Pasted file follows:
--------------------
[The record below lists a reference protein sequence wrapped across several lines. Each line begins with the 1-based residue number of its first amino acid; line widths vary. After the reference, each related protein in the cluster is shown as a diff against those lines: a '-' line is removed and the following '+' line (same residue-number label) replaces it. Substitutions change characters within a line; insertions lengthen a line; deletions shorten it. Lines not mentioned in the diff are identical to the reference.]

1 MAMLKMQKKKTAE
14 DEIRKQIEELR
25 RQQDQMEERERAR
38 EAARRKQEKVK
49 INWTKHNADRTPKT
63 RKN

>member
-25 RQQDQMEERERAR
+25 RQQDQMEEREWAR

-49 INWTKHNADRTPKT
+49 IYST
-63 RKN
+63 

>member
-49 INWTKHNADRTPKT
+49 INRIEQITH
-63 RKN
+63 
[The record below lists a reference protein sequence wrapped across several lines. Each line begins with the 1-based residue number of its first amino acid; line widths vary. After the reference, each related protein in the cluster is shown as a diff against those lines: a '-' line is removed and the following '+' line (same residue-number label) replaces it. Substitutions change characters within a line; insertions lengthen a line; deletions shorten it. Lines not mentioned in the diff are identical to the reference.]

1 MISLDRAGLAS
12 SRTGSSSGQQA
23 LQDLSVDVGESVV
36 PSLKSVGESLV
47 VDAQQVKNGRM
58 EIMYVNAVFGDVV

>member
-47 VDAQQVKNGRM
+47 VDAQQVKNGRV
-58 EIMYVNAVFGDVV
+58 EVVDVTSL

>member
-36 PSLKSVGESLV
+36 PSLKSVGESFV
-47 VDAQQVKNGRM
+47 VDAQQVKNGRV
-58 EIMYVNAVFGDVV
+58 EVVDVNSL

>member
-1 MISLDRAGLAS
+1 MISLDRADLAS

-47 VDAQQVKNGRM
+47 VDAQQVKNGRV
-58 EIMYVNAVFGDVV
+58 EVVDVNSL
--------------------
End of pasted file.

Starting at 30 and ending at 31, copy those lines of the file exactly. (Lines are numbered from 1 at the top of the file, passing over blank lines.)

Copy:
-58 EIMYVNAVFGDVV
+58 EVVDVTSL